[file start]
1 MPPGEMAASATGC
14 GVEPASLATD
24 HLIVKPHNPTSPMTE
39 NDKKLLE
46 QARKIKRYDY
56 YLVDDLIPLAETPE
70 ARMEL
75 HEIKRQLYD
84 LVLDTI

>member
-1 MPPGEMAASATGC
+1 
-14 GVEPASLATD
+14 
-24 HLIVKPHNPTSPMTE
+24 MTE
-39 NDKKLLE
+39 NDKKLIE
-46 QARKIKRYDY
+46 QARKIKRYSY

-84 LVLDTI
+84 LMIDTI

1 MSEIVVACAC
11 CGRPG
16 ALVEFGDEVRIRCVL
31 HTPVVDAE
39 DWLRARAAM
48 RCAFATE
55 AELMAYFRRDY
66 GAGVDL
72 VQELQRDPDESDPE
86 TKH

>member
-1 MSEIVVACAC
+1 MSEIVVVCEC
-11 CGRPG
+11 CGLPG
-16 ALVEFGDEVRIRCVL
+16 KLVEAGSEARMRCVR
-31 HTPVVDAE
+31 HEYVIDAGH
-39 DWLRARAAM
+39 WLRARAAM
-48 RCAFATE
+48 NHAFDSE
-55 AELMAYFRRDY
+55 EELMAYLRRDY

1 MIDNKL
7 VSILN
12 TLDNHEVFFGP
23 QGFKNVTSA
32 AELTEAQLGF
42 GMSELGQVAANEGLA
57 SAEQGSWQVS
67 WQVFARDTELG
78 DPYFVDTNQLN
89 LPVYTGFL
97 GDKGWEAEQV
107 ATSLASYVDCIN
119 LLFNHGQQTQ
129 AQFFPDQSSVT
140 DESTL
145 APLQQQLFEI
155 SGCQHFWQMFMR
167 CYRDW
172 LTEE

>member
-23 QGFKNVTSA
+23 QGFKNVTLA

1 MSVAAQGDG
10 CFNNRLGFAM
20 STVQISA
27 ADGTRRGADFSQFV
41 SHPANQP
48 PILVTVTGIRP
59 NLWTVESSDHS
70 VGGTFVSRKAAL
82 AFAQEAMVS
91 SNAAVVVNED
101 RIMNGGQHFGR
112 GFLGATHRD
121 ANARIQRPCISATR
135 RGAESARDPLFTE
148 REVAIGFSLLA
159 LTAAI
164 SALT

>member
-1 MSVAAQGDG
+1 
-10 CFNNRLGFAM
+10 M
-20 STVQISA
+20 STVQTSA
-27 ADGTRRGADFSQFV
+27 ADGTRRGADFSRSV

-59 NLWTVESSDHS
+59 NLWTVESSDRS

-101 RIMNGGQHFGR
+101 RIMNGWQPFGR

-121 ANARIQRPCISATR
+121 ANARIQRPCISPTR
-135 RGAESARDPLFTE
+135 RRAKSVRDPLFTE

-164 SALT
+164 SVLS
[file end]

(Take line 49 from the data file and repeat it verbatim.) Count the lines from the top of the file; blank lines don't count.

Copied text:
7 VSILN